The Victorians had definite ideas about the role of art in society, and when fire destroyed Parliament in 1834, a lofty vision of how the new building should be decorated rose from the ashes. It was believed that the country's social divisions would be healed by the "beneficial and elevating influence of the fine arts upon the masses" - in other words, people spending time looking at art would have less inclination to vandalise machinery. It was a bold idea but, as our Inside Story (page 8) reveals, one that was fatally flawed in its execution.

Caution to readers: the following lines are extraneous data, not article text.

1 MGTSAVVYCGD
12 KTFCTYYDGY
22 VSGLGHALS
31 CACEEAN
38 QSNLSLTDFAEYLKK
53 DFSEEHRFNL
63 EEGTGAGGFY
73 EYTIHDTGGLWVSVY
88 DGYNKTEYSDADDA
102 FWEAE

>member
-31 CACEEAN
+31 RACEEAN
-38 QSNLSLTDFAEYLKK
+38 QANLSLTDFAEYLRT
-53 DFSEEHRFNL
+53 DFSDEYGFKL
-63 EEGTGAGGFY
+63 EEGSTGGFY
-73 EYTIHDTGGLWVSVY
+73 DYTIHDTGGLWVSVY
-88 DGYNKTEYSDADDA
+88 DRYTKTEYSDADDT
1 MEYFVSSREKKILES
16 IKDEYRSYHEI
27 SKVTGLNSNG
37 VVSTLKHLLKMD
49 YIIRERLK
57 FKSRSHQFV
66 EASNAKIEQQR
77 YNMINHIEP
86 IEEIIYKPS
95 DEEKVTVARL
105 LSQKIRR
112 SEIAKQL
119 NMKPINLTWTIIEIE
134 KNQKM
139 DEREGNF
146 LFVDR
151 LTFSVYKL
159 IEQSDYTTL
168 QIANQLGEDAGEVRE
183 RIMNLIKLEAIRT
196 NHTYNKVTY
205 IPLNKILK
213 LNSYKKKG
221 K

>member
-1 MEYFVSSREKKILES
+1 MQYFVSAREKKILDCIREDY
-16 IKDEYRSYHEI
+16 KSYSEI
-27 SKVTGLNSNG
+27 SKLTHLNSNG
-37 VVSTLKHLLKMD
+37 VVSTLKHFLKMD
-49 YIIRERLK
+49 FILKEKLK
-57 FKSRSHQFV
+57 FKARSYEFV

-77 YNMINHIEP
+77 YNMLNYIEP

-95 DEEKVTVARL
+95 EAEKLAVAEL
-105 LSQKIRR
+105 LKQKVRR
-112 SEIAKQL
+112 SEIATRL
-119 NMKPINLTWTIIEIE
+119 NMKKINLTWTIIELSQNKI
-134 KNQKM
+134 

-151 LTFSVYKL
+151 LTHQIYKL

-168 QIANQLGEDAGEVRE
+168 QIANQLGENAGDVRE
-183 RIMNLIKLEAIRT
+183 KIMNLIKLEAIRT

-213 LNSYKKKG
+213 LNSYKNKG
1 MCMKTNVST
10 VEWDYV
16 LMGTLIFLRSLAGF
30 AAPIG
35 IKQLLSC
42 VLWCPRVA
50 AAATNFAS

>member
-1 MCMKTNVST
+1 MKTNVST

Log in or register for FREE to continue reading.
It only takes a moment and you'll get access to more news, plus courses, jobs and teaching resources tailored to you